Karnataka High Court: M. Nagaprasanna, J. allowed the petition in part and remarked the protagonists in the quadrangle to resolve the issue amongst them and not drag other persons into the proceedings.
The facts of the case are such that Petitioner 1 aged 76 years is the husband of the complainant/wife/respondent who is aged 69 years, entered into wedlock in 1968. Later in the year 1972-73, the 1st petitioner with the consent of the respondent married her sister Savitramma. The 1st petitioner again gets married in the year 1993 with the 2nd petitioner/ Varalakshmi with the permission and consent of the 1st and 2nd wives. It is also stated that the properties of the 1st petitioner were equally divided amongst all of them. Therefore, it is the contention that the 1st wife – Chandramma/respondent was aware of the marriage of the 1st petitioner with Savitramma, the second marriage and both Savitramma and the respondent was aware of the marriage of the 1st petitioner with the 2nd petitioner i.e., the third marriage. It is also stated that all of them lived together peacefully. Due to certain disputes, the respondent filed a private complaint invoking Section 200 of the Criminal Procedure Code, CrPC against the petitioners herein alleging offences punishable under Section 494 of the Penal Code, 1860 IPC for bigamy, Section 109 of the IPC for abatement and Section 34 of the IPC. The respondent also filed an application under Section 12 of the Domestic Violence Act, 2015.
Counsel for the petitioners Ravindranath K submitted that the allegation of polygamy against the 1st petitioner is unfounded as the complainant/respondent was very well aware of the relationships of the 1st petitioner as with her consent the 1st petitioner married one Smt. Savitramma, sister of the complainant and with the consent of both the sisters married the 2nd petitioner.
Counsel for the respondent SG Rajendra Reddy submitted that the complainant was not even aware of the marriage of the 1st petitioner with the 2nd petitioner. Suppressing the fact that the 1st petitioner is already married, he married the 2nd petitioner which would definitely amount to bigamy and there can be no delay in cases of bigamy is his emphatic submission.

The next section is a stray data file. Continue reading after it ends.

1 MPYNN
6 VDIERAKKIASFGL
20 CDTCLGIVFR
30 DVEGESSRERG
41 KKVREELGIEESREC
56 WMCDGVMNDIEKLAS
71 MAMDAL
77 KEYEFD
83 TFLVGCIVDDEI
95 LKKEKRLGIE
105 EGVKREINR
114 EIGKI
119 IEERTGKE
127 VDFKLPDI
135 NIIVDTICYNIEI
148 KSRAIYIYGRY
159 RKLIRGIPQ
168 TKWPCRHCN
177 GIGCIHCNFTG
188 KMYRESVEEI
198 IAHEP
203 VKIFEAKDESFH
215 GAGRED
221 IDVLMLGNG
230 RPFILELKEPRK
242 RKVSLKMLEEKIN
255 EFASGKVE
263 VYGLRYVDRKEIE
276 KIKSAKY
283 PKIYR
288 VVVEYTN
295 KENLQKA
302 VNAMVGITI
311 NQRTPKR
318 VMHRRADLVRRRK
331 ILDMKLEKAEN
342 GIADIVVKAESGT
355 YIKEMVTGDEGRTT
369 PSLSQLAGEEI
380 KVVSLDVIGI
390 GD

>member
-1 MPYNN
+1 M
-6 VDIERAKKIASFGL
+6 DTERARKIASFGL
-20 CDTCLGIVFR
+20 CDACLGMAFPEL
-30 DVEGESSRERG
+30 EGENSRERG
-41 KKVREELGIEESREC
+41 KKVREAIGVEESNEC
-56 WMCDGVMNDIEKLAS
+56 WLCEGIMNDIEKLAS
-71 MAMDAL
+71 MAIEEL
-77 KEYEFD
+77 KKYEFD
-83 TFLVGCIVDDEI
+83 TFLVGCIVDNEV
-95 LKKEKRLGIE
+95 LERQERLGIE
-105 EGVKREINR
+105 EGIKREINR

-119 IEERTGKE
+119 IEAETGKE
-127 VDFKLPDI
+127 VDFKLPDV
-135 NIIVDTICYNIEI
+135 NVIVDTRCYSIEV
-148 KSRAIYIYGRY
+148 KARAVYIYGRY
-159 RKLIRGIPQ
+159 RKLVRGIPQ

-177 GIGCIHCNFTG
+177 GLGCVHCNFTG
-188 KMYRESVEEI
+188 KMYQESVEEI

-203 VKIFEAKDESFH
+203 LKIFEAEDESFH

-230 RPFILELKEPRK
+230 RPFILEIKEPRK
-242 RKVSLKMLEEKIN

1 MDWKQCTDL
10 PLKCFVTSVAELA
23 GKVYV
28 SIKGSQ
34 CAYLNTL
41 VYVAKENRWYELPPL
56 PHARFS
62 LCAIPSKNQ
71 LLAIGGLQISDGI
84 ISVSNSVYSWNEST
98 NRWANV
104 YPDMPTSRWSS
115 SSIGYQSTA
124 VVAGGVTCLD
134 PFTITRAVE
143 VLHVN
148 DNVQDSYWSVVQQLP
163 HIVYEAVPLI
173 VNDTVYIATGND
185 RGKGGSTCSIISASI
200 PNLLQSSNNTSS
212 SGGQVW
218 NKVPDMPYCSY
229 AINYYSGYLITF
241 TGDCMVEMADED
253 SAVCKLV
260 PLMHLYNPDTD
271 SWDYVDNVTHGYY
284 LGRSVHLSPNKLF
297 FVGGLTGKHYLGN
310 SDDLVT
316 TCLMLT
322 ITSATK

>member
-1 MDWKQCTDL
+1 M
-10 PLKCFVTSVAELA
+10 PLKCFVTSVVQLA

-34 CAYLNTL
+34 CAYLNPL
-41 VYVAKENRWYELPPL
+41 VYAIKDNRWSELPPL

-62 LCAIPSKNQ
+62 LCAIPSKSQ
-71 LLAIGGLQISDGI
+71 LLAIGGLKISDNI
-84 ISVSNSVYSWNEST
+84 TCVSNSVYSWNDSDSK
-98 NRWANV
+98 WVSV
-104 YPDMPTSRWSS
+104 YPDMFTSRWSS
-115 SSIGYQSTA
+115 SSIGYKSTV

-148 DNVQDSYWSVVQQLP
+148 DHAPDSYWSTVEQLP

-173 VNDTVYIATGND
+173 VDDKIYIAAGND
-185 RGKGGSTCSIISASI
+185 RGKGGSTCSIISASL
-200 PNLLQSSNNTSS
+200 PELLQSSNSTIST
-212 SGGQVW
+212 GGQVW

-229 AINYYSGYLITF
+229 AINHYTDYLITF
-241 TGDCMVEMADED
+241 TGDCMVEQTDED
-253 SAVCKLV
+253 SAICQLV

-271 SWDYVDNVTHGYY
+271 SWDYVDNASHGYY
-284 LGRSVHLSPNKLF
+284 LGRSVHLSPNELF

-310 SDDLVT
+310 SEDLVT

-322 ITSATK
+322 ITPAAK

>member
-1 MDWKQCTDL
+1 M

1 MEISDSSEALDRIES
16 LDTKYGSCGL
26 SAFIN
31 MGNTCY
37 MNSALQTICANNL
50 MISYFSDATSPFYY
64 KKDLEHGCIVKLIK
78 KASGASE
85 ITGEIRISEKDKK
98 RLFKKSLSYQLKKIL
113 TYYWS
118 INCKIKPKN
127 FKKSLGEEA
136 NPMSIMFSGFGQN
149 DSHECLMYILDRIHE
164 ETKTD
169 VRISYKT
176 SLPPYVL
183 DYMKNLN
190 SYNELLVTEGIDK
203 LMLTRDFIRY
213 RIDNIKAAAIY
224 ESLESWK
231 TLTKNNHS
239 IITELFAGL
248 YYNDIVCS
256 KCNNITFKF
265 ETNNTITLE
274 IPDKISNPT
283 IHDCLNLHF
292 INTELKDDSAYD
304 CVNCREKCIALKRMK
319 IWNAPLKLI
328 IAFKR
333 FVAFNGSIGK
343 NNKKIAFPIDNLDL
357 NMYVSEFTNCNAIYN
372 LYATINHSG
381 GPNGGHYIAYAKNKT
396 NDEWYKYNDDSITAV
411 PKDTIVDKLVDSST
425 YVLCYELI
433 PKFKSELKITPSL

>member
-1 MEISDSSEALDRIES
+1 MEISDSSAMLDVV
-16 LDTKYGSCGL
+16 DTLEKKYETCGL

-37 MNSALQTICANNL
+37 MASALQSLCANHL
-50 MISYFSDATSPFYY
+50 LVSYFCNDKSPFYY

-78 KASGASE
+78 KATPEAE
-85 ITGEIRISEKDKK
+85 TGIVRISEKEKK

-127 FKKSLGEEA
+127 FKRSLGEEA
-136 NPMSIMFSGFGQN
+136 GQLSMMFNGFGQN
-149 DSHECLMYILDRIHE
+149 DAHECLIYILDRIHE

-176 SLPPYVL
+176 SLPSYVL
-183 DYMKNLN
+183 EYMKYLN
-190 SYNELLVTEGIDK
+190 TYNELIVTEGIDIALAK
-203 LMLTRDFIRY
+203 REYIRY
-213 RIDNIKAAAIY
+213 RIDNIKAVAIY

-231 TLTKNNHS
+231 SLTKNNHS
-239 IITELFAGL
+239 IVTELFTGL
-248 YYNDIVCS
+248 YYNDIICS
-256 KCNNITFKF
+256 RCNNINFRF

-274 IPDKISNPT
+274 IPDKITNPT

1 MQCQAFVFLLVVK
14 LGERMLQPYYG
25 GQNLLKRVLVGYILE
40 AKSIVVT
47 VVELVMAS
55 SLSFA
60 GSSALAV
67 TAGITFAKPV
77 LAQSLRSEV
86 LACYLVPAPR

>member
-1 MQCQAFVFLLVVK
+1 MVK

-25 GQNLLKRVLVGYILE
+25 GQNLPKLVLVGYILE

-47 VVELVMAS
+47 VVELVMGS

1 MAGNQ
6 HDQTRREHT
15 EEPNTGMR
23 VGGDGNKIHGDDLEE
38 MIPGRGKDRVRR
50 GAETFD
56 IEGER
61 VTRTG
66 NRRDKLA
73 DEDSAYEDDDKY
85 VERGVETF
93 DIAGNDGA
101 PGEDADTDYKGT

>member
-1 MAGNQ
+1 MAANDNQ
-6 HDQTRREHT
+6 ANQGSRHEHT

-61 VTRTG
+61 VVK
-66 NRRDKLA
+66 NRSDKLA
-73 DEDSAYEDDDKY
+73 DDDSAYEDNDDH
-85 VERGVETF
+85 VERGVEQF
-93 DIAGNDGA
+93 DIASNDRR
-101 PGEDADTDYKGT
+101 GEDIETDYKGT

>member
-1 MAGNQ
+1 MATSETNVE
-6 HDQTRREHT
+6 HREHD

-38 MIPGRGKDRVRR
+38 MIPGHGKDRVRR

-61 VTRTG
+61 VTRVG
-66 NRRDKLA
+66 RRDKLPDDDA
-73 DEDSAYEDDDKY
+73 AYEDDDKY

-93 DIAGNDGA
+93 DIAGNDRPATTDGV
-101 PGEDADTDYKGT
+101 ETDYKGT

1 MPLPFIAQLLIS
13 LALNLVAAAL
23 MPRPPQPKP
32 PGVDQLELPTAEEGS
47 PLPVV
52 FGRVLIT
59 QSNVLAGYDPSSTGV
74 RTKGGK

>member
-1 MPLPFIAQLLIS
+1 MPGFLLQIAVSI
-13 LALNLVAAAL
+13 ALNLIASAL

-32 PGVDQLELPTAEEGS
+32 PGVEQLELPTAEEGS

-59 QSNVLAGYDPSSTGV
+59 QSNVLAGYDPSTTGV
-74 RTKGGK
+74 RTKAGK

The Court relied on State of Bihar v. Deokaran Nenshi, (1972) 2 SCC 890, and observed that a continuing offence is one which is susceptible to continuance and is distinguishable from the one
which is committed once and for all. The Court further relied on Jafar Abbas Rasool Mohammad Merchant v. State of Gujarat 2015 SCC Online Guj 5552 and observed that bigamy is a continuing offence.
The Court noted that the proceedings against the 1st and 2nd petitioners cannot be quashed as the offence is admitted by the 1st petitioner in the petition. It being with the consent of the 1st wife or with the consent of the 1st and 2nd wives for the third time would become immaterial for consideration of offence of bigamy. In the teeth of the admitted facts of the petitioner marrying thrice and its subsistence even as on day, the plea of delay in registration of the crime would pale into insignificance, as bigamy in the case at hand is a continuing offence. The 1st petitioner, the 2nd petitioner and the other two wives of the 1st petitioner have all married the 1st petitioner during the subsistence of each other’s marriage and being fully aware of the preceding marriage. Therefore, the proceedings will have to be continued against them.
The Court held criminal proceedings against petitioners 3, 4, 5 and 6 require to be obliterated and the charge sheet against petitioners1 and 2 is required to be sustained only for the offence under Section 494 of the IPC and not under Section 109 of IPC.[Anand v. Chandramma, Criminal Petition 9849 of 2021, decided on 25-05-2022]